Reflections on the Demise of Borders—Is there a lesson to be learned?
I was saddened to hear of the long-awaited bankruptcy filing by Borders, the book seller, last week. They will be closing the Mt. Prospect (Illinois) store where I have spent many evenings slowly exploring their many shelves for book, periodical and music titles of interest. I usually found what I wanted, and Borders probably has me on a list somewhere as a good customer—or at least oft-present.
I found their stores pleasant places to visit with an unhurried atmosphere, helpful staff and thousands of on-hand and colorful titles. I liked them much better than their competitor although they looked a whole lot alike.
Pure and simple, Borders was book store before anything else. And what made it a pleasant place may have ultimately been their Achilles’ heel. I understand they grew from the Walden chain that populated mall spaces for many years and at one time they had over a thousand stores. They started as book stores, but as often happens in such situations; they likely found that they had evolved into a pretty large book merchant that also had a bunch of stores. As they grew, they would have started to exercise significant power over publishers and large distributors, and newly-hired company marketing experts surely began to use such foreign terms as “sales channels,” “virtual,” “branding” and “brick and mortar.” Pretty heady stuff.
At some point in time it is likely that Borders had to make a business-changing decision—what are we: a book merchant or a chain of book stores? Based upon their decision, the next actions and the future would be quite different. For example:
- If I am a book merchant, I recognize that the book stores are merely a single sales channel for the core-merchandising business. That channel must perform to set standards, or be modified, shunned or closed. In this case, marketing is a more important function than chain operations.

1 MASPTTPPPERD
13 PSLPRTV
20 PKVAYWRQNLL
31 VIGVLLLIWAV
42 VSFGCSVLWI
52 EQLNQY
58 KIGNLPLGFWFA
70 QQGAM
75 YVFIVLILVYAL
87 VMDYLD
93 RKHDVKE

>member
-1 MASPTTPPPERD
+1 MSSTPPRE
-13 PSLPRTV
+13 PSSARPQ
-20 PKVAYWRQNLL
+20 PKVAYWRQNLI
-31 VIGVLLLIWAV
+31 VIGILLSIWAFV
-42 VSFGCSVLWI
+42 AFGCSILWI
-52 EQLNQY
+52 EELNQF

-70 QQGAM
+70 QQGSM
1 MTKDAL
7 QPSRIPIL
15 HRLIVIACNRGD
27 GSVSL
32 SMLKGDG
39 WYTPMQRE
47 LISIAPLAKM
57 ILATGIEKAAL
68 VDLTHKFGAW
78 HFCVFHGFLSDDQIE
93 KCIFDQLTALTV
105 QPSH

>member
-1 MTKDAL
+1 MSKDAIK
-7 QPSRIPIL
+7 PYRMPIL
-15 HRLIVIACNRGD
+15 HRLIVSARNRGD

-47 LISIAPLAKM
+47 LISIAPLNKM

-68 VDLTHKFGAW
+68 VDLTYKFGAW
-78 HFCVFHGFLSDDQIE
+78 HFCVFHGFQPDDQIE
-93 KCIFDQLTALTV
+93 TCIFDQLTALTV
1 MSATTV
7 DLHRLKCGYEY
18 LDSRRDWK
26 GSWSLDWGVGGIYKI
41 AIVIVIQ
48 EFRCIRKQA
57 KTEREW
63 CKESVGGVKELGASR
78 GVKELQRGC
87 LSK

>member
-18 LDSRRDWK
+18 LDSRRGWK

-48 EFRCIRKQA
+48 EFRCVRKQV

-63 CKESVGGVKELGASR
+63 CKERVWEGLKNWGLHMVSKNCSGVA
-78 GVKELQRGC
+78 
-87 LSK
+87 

- If I am a chain of book stores, I must operate my chain in an effective & profitable manner, get books from the best outlets and sources available (including the Borders’ book buyers, or not), survive with lower margins and broaden the product line to appeal to (and leverage upon) my walk-in customer. [Their coffee was pretty good.] In this case, chain operations rein as the top company function.
Now I have never studied Borders and know nothing of their internal operations (other than as a customer), but I sense is that they came to that fork in the road and “took it,” as Yogi Berra used to say. And since being a bookstore was in their DNA, they became a chain of book stores by default. This is somewhat supported by the fact that a decade ago Borders gave up control of its “virtual” (internet) sales channel to Amazon for a couple of years before they realized its error. (Borders who?)
Those of you who interface with Wilkening & Company or regularly read these pages know that I am a strong believer that every company should develop a brief one-page statement of strategy (intent) that unambiguously states four truths about the direction of that company:
- Products or services to be offered;
- Customers to be served;
- What the company would like to be known as now, and 3-5 years from now; and
- How will we know we have won?
While I was not there, I sense that if someone on the Borders’ Board of Directors had asked the CEO to rigorously decide (and defend) whether Borders was a book merchant or a bookstore, there would not have been a bankruptcy filing last week. And, I could still go to my favorite book store in Mt. Prospect and rummage through the titles. If such a Board meeting happened, I wish I had been there!
I hope Borders survives in the long run, but my interest is academic for they closed my bookstore.